Genes control to a great extent how long an organism can live. For example, researchers have known for a while that adding an extra copy of a gene called SIR2 to a yeast cell lengthens its lifetime. Now they have found that the equivalent gene in worms works the same way: worms with an additional copy of sir-2.1 live up to 50 percent longer than their wild cousins.

Heidi Tissenbaum and Leonard Guarente, who publish their findings in today¿s Nature, also present some clues as to how sir-2.1 might extend a worm¿s lifetime. In the worm's cells, its product interferes with a chain of signals, which are triggered by an insulin-like hormone and might tell the cell whether, say, nutrients are available. The result did not come as a total surprise because other worm genes that play a role in aging¿such as daf-2¿are part of the same signaling cascade. Like SIR2 in yeast, sir-2.1 may exert its effect by shutting down a number of other genes.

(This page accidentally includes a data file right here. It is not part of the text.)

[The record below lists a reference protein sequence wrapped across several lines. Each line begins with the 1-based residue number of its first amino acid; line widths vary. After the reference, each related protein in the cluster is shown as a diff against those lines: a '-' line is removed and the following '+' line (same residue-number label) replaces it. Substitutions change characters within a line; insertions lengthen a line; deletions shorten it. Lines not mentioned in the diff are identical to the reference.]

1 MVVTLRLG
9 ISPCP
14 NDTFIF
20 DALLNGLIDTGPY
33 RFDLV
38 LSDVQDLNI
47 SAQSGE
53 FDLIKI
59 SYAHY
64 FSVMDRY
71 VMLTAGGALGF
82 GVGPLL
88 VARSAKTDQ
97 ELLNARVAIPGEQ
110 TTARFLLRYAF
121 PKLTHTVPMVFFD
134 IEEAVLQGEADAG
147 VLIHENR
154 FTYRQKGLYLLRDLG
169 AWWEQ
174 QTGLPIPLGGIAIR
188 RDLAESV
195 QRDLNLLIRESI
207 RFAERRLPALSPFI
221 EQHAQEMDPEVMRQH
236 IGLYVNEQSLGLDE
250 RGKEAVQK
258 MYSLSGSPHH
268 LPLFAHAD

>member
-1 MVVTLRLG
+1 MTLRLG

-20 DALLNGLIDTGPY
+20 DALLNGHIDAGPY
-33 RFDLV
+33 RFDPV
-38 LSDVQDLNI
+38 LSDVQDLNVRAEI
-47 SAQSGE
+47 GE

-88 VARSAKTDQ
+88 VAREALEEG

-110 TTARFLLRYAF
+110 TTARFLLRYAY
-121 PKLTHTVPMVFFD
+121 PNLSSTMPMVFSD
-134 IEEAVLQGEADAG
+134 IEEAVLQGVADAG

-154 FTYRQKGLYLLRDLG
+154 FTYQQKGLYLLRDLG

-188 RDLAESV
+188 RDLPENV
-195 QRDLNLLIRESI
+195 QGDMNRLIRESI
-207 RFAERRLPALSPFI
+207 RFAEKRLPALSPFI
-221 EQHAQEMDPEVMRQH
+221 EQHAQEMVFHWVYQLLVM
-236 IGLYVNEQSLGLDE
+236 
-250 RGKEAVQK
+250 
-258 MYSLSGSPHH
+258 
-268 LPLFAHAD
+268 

The big question now is whetherSIR2-like genes also regulate the rate of aging in humans. It might turn out that the very same gene determines how often a simple yeast cell divides¿and how long a human being can live.